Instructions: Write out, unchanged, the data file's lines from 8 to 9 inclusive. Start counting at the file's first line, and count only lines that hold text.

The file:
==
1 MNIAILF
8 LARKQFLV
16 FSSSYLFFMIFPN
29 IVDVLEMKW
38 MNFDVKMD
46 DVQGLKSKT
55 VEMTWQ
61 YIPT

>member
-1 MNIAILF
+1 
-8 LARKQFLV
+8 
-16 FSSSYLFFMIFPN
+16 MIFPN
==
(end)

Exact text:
61 YIPT

>member